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Re: Planned obsolescence?

Postby Rvaughn » Tue Feb 28, 2017 3:17 pm

Makes sense. A large publisher could rack up a lot of expense paying royalties on Bible quotations.

The link below gives Comparison Verses in the CSB, with explanations. The chart compares certain CSB texts with HCSB, NIV, ESV, NLT and KJV. I'm sure these are verses they prefer to highlight for various reasons. Thought some of you might find it interesting.

http://csbible.com/wp-content/uploads/2016/08/CSB_VerseComparisons.pdf
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Re: Planned obsolescence?

Postby William Thornton » Tue Feb 28, 2017 9:27 pm

Haruo wrote:Maybe the market has forgotten who Holman was? I'm not sure what to make of the SBC having a proprietary Bible version. Or has Lifeway been privatized now?


It's always been private but as an entity of the SBC. Because they sell stuff they do not get a slice of the denominational funding program. It's big business. They have their own bible so they can sell them and also to avoid licensing fees,I guess.
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Re: Planned obsolescence?

Postby Mrs Haruo » Fri Mar 03, 2017 3:06 pm

We started getting a catalog from a company that bills themselves as "Anything Christian for Less" which appears to be sort of a multi-denominational outlet store that now handles toys, homeschooling curricula and a lot of marked down kitch and literature and pages and pages of different translations of Bibles, including an amazing array of different covers, editions and assorted bells and whistles. When I think of my in-laws toiling for nearly 30 years to get a translation of the Bible produced and printed for a group who never had ONE in their own language and the excess of excess we have in this country I can't help but shake my head.
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Re: Planned obsolescence?

Postby Sandy » Mon Mar 06, 2017 12:33 pm

Haruo wrote:Maybe the market has forgotten who Holman was? I'm not sure what to make of the SBC having a proprietary Bible version. Or has Lifeway been privatized now?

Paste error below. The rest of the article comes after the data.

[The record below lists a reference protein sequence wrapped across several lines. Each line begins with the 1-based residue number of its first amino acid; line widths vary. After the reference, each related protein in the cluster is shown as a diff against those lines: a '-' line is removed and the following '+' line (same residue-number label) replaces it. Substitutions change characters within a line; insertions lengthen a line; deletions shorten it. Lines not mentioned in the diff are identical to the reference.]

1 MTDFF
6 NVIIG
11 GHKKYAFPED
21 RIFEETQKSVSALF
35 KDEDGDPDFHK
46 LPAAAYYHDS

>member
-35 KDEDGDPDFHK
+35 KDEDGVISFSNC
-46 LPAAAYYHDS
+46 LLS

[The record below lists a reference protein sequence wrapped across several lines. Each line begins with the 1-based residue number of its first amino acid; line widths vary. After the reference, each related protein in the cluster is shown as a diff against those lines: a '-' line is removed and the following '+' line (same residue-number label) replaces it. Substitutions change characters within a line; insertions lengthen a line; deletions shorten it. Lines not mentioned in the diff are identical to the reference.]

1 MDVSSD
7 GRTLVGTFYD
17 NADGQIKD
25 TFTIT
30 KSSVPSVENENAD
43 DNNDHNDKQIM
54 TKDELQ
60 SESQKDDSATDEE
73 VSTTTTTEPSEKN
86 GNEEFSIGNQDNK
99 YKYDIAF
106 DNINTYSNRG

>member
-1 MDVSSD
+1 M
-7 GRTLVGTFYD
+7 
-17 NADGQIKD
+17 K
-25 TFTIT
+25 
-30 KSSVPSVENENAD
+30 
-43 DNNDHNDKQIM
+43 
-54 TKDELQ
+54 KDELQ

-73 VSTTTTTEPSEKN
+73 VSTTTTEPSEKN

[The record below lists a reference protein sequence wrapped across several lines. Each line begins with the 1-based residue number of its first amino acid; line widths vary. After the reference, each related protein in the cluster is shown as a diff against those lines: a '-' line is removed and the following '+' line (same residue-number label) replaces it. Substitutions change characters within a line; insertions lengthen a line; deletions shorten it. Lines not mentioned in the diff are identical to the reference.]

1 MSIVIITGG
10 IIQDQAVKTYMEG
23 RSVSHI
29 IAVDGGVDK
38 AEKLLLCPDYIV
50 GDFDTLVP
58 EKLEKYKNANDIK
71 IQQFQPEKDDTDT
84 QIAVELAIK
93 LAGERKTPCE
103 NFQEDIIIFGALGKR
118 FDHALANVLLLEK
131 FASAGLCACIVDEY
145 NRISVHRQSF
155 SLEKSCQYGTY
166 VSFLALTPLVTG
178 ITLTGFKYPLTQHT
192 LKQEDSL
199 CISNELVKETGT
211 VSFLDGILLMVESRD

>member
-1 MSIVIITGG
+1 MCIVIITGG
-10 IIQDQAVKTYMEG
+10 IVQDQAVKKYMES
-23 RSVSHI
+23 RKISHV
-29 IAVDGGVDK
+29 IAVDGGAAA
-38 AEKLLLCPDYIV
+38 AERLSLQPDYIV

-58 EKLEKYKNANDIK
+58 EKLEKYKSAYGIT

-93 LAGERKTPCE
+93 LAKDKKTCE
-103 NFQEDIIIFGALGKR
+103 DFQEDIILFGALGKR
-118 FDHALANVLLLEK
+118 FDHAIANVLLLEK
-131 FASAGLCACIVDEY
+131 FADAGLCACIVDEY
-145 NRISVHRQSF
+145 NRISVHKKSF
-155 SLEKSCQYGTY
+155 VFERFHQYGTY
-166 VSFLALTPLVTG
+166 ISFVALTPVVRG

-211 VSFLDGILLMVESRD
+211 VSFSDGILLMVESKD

Lifeway has always been privately owned, but until perhaps the last twenty years or so, mainly directed its marketing at its own denominational foundation in the SBC. The HCSB emerged from a need to be able to copy massive amounts of text from modern English translations of the Bible into quarterly teaching literature, and the popularity of the NIV made the cost of using their translation, also privately owned and copyrighted, prohibitive. It kind of makes you wonder whether the point is distributing the written word of God, or making a profit on a particular translation of it. And of course, promoting and selling a modern English translation like the HCSB wasn't off the table. And in all fairness, it really isn't a sectarian translation, given the makeup of the team that did the work, and it has a niche well beyond the SBC.

Though it is still owned by the SBC, Lifeway markets its publishing division products well beyond its chain of bookstores and church contacts within the SBC. With the closure of Family Christian Bookstores, Lifeway stores will be the only major chain left in the Christian media business, and will likely pick up a good share of what's left of the badly sagging Evangelical Christian media business. They're going through a major downsizing now, so they might have a nice little run for a while. Whether its a good time to release a new Bible translation remains to be seen, especially with the ESV gaining in popularity and market share.
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Re: Planned obsolescence?

Postby Haruo » Tue Mar 07, 2017 2:59 am

Lifeway sends a constant stream of circulars to Biblioteko Culbert, the primarily Esperanto-oriented library Mrs. H. and I custode. Ofyen they are addressed to fictional characters like Youth Ministries Director. I think this is all beause a few years ago we bought a copy of the 2008 Baptist Hymnal from them.